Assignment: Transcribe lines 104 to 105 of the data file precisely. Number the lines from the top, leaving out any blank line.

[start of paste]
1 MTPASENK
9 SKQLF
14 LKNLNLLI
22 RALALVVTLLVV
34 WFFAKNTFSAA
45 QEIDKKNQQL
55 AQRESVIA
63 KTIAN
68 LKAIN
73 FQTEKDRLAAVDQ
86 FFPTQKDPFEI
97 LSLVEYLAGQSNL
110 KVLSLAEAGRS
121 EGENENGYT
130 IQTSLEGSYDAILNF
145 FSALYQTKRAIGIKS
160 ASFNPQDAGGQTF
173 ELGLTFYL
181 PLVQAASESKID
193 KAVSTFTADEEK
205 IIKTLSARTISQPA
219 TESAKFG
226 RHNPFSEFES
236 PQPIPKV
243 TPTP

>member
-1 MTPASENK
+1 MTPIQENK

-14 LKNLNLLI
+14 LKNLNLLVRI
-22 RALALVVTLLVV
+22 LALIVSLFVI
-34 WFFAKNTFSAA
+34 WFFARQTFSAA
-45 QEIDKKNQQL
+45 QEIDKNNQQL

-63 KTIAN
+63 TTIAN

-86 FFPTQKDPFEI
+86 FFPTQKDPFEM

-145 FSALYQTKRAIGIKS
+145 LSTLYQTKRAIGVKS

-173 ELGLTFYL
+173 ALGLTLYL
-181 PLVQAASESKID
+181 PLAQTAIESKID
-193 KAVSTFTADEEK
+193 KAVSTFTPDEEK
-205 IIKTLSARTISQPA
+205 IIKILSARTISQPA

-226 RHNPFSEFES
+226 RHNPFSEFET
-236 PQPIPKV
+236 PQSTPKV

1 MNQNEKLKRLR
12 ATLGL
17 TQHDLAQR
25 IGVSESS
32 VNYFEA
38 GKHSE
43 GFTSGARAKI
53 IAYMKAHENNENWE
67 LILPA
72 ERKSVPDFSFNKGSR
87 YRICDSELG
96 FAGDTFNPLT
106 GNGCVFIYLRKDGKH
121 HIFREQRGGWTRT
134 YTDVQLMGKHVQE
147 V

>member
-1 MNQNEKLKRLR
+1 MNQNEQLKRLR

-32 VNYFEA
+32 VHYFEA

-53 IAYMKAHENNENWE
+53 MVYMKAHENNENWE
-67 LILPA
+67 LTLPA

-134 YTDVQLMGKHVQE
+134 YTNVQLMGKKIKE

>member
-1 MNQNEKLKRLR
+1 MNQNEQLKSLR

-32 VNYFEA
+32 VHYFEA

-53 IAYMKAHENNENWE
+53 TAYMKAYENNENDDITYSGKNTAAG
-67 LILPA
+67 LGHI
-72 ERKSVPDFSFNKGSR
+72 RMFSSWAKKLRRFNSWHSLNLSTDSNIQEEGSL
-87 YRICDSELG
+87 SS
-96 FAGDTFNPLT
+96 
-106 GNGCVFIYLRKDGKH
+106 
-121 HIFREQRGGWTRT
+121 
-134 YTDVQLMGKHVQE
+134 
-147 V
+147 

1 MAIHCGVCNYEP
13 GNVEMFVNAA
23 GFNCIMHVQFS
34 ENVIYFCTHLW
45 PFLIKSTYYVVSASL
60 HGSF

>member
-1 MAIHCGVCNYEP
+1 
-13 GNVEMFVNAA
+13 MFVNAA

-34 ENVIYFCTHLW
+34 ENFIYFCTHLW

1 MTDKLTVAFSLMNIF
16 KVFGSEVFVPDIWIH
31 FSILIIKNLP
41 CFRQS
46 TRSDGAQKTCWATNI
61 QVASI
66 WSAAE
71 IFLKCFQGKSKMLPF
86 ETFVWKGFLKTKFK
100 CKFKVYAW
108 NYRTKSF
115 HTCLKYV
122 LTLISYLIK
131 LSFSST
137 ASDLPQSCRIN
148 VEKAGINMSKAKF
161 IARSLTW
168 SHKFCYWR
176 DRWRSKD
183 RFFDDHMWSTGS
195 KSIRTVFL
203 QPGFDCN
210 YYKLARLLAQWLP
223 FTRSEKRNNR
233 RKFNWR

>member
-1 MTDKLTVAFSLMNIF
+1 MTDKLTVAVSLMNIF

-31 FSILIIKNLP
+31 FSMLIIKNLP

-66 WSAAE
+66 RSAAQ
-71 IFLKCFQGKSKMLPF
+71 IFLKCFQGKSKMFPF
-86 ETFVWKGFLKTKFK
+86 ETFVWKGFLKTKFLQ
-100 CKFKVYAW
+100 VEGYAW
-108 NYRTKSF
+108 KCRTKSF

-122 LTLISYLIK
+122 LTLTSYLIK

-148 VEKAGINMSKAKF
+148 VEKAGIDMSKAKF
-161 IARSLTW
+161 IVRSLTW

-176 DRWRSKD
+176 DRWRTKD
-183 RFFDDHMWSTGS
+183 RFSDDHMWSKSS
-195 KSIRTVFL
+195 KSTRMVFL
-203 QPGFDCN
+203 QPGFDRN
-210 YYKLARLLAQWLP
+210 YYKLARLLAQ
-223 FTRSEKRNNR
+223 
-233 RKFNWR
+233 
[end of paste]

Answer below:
+147 

1 MAIHCGVCNYEP